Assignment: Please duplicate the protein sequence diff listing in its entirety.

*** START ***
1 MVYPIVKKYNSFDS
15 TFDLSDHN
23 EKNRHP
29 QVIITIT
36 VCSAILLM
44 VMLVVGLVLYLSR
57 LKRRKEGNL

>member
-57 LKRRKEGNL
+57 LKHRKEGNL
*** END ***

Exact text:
1 MVYPIVKKYNSFDS
15 TFDLSDHN
23 EKNRHP
29 QVIITIT
36 VCSAILLM
44 VMLVVGLVLYLSR
57 LKRRKEGNL

>member
-57 LKRRKEGNL
+57 LKHRKEGNL